The studies will be of immense value in understanding ‘first’ or ‘early’ contact and settlement around the coasts of Ireland and Britain, but also the lifestyles of those people who lived within the inundated, prehistoric landscapes that lie between our islands and which have never been adequately explored by archaeologists.

The Celtic Voyager and the Marine Institute’s expertise were provided to explore the extensive submerged landscapes, where marine core samples were taken. Technical support setting up the seabed survey and navigation systems was also provided by members of the DCCAE-funded INFOMAR team, who specialise in bathymetric mapping and geophysical survey.

This research survey was carried out with the support of the Marine Institute, funded under the Marine Research Programme 2014-2020 by the Irish Government.

Europe’s Lost Frontiers is an ERC-funded Advanced Grant project based at the University of Bradford. Aimed at understanding the transition between hunter gathering to farming in north-west Europe, the project is studying the evidence for inundated palaeolandscapes around the British coast using seismic reflectance data sets to generate topographical maps of these ‘lost lands’ that are as accurate and complete as possible.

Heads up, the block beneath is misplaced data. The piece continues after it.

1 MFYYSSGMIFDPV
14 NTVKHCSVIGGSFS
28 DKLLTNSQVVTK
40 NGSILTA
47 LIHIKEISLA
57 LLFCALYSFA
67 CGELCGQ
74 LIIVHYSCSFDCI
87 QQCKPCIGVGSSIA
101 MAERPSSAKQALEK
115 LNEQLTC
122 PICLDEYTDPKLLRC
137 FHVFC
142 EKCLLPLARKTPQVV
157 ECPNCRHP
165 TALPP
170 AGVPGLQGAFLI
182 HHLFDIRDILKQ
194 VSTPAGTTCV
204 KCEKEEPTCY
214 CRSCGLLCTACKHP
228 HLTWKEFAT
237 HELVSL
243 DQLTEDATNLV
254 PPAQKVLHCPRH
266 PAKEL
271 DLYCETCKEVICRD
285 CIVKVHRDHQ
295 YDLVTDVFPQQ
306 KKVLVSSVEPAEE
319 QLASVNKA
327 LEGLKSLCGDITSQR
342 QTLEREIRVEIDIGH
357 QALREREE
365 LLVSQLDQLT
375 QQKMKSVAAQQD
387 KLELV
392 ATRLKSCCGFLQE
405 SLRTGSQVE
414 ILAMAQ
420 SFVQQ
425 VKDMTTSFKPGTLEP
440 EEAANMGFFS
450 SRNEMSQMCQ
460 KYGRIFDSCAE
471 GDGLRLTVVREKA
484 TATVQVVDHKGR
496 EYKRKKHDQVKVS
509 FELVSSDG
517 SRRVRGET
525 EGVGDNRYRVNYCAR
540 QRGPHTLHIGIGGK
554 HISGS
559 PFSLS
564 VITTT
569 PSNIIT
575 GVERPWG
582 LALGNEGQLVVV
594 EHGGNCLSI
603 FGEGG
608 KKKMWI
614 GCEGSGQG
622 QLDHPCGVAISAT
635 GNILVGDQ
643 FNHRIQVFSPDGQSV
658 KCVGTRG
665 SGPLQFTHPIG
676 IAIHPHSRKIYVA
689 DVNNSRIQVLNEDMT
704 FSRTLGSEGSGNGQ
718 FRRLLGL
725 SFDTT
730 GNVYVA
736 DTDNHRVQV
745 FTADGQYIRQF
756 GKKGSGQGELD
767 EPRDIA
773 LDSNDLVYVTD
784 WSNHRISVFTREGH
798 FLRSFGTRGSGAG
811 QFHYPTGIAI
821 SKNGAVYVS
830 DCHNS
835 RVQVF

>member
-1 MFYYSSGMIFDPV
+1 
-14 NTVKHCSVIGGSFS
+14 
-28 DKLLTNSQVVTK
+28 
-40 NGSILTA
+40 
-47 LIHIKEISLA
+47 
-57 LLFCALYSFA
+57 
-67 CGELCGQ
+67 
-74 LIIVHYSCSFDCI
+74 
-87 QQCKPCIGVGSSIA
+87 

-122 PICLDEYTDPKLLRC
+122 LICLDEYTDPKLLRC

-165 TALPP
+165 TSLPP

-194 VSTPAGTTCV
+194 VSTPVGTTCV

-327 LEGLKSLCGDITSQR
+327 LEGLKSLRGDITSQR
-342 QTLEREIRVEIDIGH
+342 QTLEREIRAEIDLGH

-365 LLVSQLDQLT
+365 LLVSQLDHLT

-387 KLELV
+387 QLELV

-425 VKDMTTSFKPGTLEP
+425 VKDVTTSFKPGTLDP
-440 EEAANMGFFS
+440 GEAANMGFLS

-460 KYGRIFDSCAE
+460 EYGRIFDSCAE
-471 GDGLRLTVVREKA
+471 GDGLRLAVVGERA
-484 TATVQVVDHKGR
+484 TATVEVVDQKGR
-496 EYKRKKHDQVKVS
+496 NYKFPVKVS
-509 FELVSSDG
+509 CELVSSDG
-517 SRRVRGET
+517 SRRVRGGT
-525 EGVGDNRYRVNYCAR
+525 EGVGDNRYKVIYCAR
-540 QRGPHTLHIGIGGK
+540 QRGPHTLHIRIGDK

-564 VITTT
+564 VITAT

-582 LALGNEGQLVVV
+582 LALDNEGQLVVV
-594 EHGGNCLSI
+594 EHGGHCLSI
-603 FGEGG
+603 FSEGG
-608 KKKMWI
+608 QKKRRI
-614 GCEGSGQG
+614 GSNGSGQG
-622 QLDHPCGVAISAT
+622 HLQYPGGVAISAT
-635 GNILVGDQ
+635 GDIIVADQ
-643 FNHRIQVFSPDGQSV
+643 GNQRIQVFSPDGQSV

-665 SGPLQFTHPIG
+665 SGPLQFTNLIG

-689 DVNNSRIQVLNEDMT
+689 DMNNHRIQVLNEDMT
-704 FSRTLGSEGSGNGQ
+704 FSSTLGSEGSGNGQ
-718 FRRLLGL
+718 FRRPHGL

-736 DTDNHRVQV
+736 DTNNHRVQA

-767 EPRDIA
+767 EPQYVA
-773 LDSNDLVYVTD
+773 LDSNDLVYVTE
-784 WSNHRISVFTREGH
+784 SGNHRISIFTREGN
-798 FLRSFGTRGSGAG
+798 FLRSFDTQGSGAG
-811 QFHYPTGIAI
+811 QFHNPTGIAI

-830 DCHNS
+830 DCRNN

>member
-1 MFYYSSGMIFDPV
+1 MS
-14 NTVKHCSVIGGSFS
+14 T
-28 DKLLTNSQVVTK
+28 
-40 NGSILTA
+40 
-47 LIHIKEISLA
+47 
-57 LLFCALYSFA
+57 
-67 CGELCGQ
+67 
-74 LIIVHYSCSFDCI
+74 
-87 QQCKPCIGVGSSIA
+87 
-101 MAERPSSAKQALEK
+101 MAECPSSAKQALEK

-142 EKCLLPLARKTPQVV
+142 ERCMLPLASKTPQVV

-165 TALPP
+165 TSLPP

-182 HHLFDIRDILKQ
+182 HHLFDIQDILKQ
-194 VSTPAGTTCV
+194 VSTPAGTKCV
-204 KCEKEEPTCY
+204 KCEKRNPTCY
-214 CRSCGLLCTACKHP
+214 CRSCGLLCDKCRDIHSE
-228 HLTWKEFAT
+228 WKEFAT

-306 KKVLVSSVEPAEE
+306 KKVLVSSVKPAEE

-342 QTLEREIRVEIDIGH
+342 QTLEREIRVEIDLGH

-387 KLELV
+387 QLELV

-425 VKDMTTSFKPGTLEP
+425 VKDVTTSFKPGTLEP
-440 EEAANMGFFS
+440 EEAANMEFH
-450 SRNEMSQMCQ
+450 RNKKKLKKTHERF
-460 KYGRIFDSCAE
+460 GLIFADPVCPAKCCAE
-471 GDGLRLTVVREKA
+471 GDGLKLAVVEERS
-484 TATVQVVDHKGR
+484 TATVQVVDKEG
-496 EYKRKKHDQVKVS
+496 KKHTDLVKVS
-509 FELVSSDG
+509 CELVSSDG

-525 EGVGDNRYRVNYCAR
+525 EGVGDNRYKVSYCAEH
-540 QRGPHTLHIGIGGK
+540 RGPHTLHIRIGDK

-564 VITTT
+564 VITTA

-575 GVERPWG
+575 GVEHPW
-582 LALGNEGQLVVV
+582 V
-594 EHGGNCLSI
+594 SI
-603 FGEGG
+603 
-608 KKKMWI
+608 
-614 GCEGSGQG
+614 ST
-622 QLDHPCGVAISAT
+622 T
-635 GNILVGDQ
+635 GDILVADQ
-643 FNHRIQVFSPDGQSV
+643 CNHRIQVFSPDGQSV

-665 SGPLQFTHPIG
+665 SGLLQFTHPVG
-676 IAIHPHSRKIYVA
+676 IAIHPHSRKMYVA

Environmental data from these areas is then being used to reconstruct and simulate the palaeo-environments of these landscapes using ancient DNA extracted directly from sediment cores as well as traditional environmental evidence.

Published in Marine Science

#MarineScience - The Government’s new National Development Plan includes provision for a new marine research vessel to replace the RV Celtic Voyager, according to The Irish Times.

Marine Institute chief executive Dr Peter Heffernan says work is at an “advanced stage” towards confirmation of the project, which would see the 31-metre Celtic Voyager — which has served for two decades — replaced with a vessel of around 50 metres in length.

The new ship would serve alongside the RV Celtic Explorer, which recently underwent a major refit, as previously reported on Afloat.ie.

Published in Marine Science

#MarineScience - The call for applicants to take part in Training Through Research Surveys (TTRS) is now open to graduate and postgraduate students from across Ireland.

TTRS is a collaboration between the Strategic Marine Alliance for Research & Training (SMART) and the Marine Institute, which aims to increase national capacity in offshore marine research by providing placements on a range of dedicated research surveys.

TTRS surveys give students the opportunity to develop their careers in ocean science and gain hands-on research experience on board the Marine Institute’s research vessels, RV Celtic Explorer and RV Celtic Voyager.

Students can develop the skills required to work at sea including using advanced and up-to-date equipment and instrumentation as well as collecting and handling data.

Taking part in a TTRS survey enables students to establish new professional contacts with experienced scientists and researchers, as well as make a real contribution to the survey goals.